This year marks 120 years since our forerunner, The Gospel Herald was first published, and 84 years since The Message Magazine, by God’s grace, made its providential debut. We remain in awe and humility at the task God has given us.
Two discoveries have stimulated awareness in my own destiny, and I share them with you for analogy sake. First, and with thanks to my friend Alvin Singleton, who like Skip Gates on the PBS series “Finding Your Roots” investigated my people. My paternal ancestors were among free blacks who lived in Philadelphia in the 19th Century. One even fought in the Civil War. I simply hadn’t known my own story before that, but to learn that we were free sets me—perhaps dangerously so—in an unapologetic, unafraid, and unashamed posture.
Second, after reading Freedom Fighters: From Monk to Mazumbo, written by Ira Philip, I learned one of my ancestors was a clergyman and newspaper publisher. While working in Bermuda, his turn-of-the-century paper advocated:
For the cause that needs assistance
For the wrong that needs resistance
For the future in the distance
And all the good that we can do
We also find inspiration in the work of activist and journalist Ida B. Wells Barnett, who was formerly enslaved, but dug her heels in, and her teeth for that matter, when she was unlawfully ejected from a railroad car in 1884. She found no justice in the Tennessee court system. It was because she had a story to tell that she ran the Free Speech and Headlight, later just the Free Speech. Hers became one of the few newspapers to investigate and report on lynching of black people nationwide. Lynching was “mocking our laws and disgracing our Christianity,” she wrote.
“Lynching Our National Crime,” Proceedings of the National Negro Conference, 1909, New York, May 31 and June 1 (New York, 1909), pp. 174-179.
Other black newspapers filled voids in their communities—shining a light on the black experience, black trauma and black triumph. Publishing that fulfills this role now includes the perspective of any observer with social media and a cell phone. And, writes David Love—journalist and contributor to TheGrio.com and CNN, “What is certain is there is a sense of responsibility to the community, advocating for that community and telling their stories from their perspective.” These platforms in an age of racial politics, and metamorphosing publishing, are golden.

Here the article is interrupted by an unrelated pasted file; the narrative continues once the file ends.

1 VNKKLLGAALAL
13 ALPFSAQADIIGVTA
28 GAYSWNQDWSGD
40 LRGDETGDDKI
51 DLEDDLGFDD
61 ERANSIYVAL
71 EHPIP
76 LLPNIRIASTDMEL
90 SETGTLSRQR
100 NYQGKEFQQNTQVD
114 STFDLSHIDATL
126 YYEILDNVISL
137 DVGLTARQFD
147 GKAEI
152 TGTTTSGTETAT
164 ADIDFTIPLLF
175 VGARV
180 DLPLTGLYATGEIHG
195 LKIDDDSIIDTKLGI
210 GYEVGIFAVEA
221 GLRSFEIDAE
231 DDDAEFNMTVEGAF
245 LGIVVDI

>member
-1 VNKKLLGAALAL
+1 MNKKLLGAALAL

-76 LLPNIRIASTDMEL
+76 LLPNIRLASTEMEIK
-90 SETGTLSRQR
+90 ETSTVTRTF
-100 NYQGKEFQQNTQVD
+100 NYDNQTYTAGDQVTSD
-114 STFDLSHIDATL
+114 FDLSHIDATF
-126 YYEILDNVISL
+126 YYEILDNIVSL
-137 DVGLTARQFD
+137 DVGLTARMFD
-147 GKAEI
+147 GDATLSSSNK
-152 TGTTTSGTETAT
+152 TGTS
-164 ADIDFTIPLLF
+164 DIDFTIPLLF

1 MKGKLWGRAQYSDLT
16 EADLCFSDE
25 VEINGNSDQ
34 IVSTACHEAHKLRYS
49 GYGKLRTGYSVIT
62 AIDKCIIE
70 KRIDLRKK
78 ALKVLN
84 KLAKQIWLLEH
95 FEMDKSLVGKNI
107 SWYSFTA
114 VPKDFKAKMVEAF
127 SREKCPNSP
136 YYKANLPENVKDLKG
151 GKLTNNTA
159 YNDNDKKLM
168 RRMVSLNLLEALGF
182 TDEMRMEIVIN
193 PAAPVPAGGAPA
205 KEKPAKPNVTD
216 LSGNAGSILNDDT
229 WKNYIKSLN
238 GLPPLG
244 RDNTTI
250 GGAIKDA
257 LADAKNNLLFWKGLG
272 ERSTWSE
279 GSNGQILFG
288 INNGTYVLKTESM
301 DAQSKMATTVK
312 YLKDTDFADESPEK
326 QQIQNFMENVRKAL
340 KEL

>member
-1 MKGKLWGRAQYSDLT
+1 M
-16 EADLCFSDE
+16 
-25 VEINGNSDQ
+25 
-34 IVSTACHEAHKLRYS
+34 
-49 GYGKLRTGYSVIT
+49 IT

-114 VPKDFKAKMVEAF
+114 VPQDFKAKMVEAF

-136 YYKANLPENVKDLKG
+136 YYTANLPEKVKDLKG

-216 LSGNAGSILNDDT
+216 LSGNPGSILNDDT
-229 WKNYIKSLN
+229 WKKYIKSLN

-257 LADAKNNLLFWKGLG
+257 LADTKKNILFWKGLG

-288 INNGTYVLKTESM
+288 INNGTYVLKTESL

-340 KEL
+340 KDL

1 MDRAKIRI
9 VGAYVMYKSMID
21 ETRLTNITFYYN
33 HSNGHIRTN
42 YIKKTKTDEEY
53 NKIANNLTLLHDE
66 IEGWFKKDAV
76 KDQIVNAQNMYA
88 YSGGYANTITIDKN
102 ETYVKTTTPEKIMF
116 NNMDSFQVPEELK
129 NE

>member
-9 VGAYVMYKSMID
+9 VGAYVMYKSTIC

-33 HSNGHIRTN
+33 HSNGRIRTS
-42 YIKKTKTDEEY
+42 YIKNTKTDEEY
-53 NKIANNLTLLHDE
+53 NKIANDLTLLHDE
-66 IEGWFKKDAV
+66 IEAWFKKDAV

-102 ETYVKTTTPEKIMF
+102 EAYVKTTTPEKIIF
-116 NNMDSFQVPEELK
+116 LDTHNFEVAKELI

We remain in awe and humility at the task God has given us.
Brenda Andrews, owner, editor and publisher of the New Journal and Guide, established in 1900, finds the preserving hand of God still at work in her business. When she went from being an employee and stock-holder to editor and owner after the company’s Chapter 11 bankruptcy in 1992, she knew God as a sustainer and provider. But, why? I asked her. Why would God want to intervene and spare this paper, this platform? Civil rights gains in the 1960s and 70s, found losses in the 1980s, Andrews said. Footholds gained during the 1990s and 2000s, are now again met with rollbacks in civility the protections designed to help us secure footing in the first place. The black press, then, opposes the resulting sense of abject vulnerability.
“The black press was founded to alter that kind of thinking,” Andrews said. It was created to get people of African descent to realize who we were, write our own story about what we can do, rather than leaving that to other people who don’t want us to succeed to tell the story. We can be what God wants us to be. Even though it doesn’t appear to be as pivotal as it was in the days of segregation, we are as important and vital today, and that’s why God has intervened.”
Andrews’ keen assessment could not have fallen on more welcoming ears. We know the interference of the detractor, the troller, and the bigot comes between black people and their God. We believe correcting the narrative—the lie that the race is cursed and destined for poverty or failure, deserving of marginalization, or whether the narrative dismisses God as a tool in the hand in the oppressor—and contradicting those ideas, is a divine mission into which God inserts Himself.
That is the breath-taking freedom, confidence and assurance that makes us dangerous to satanic forces, and all the assurance we need to persevere. As the Lord said, (and no matter what anyone else says): “For I know the thoughts that I think toward you, saith the Lord, thoughts of peace, and not of evil, to give you an expected end” (Jeremiah 29:11).
This article is part of our January/February 2018 Issue